Ferrari F40

Ferrari’s turbocharged F40. From Ferrari’s Facebook page

When current chairman Luca di Montezemolo took over, the world held its breath.  What would Ferrari look like without Enzo?  As stated, it has only gone from strength to strength.  And that can only be attributed to di Montezemolo’s dogged persistence that the brand stay true to its own nature.  His first big move was to reinstate, not without controversy, the front-engined V-12 as the core of the upper-tier product line.  He then brilliantly seized on the success of the F40 outlier and created a third tier for once-every-ten-year hypercars.  The first under di Montezemolo’s watch, the F50, reverted to a screaming V-12 engine, as if to prove to the world his understanding of Ferrari’s history and traditions. The newest iteration, the LaFerrari, clings to its V-12 genes despite a global climate hostile towards internal combustion, and eases itself towards tomorrow by adding yet more power from an electric motor – technology pulled from its racing team.  The aspirational stratification continues to get finer and finer with the introduction of the XX and Corsa Clienti programs, which provide the highest echelon of Ferrari owners with cars they can’t even take home or drive on the street.

But what about the global onslaught of cheap Ferrari merchandise, you cry!  Silence, for the race team is hungry and it must be fed.  Modern racing is not the gentlemen’s pursuit of yore, and it requires more capital than ever.  Ferrari could cheapen the brand by producing more cars, thus driving down the value of its core product, or dump branded Teddy Bears into mall stores, creating nothing more than a market for existing and new fans to celebrate the success of the racing team.  Like the New York Yankees, Ferrari is a sports team – its OK to be a fan covered in your favorite team’s logos.  Unlike the Yankees, Ferrari is also a manufacturer, and its products, some of the world’s greatest sports cars, are merely branded Teddy Bears for grown-ups with deeper pockets.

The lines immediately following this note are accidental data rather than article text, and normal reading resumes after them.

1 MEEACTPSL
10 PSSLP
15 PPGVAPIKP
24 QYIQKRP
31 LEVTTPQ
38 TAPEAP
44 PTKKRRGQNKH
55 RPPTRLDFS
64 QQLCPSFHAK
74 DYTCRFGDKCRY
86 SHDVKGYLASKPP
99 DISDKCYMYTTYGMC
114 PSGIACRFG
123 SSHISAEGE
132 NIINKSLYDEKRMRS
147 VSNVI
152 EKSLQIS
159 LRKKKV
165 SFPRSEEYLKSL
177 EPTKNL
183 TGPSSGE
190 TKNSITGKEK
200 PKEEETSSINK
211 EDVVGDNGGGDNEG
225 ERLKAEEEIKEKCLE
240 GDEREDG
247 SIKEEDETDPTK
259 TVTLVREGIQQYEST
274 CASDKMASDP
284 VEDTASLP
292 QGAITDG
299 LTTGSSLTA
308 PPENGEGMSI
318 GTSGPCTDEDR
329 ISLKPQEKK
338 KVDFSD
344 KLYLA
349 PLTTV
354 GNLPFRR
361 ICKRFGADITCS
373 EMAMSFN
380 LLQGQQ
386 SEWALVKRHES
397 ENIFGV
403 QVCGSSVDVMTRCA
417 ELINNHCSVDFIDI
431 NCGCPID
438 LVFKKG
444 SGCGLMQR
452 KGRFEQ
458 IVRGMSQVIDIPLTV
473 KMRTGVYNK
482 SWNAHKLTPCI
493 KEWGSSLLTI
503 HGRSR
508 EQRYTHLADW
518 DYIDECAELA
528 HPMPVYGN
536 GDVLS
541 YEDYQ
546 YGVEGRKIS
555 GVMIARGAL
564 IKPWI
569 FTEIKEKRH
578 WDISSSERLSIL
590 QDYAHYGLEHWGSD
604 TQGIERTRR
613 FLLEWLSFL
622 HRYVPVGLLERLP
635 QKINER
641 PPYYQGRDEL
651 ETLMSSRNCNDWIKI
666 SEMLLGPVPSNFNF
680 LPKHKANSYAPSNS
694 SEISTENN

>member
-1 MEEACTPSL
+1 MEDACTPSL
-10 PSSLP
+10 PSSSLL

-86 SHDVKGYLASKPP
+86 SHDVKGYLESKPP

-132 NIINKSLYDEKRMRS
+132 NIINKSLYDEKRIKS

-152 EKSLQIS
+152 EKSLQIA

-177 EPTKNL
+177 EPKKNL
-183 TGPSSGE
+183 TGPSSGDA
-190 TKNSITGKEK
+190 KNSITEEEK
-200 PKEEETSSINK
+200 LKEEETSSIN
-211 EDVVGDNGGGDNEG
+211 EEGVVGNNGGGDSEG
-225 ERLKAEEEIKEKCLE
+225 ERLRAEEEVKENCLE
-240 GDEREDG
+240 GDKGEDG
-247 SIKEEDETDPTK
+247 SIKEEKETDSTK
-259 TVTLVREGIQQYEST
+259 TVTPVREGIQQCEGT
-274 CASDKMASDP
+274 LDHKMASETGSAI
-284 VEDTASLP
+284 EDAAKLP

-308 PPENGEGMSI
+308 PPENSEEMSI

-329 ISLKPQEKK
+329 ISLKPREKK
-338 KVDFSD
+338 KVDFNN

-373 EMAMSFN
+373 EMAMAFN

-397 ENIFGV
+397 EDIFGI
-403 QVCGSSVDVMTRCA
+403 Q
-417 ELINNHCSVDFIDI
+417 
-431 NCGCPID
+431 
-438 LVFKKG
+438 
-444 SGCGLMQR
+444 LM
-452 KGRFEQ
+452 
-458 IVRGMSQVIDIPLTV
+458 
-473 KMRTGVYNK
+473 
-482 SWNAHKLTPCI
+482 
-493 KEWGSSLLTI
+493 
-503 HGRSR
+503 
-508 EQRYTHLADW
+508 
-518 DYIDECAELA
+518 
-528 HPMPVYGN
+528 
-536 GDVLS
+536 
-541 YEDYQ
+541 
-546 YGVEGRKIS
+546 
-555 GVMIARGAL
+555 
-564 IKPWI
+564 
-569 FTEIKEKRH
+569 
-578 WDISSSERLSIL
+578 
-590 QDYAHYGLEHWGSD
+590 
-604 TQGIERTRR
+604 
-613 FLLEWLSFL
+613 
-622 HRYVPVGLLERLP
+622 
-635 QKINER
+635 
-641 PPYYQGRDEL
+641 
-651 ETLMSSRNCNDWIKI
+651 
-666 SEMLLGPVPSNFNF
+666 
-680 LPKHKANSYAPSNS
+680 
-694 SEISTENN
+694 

And therein lay the genius of Enzo’s early proclamation.  Ferrari can do whatever it needs to do to keep racing, because racing is the core of what Ferrari is.  So successful have they been with this branding, that not only can it be said that racing is Ferrari, but in a large part, Ferrari is racing.

This article originally appeared on Nicholas D’Amato’s blog, Just Add Lightness


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About nicholasdamato

Nicholas D’Amato is a seasoned observer of all things automotive, a gushing fount of opinion, a writer with motorsport in his blood, an aesthete and a scholar. Which is strange because really he’s just a bass player. For years, Nicholas has toured the world, ostensibly to perform great music, but he knows it’s really to soak up as much car culture as possible as he bounces from country to country, city to city. As if to prove a point, his writing has been featured in EVO Magazine and Bass Player. He is a regular contributor to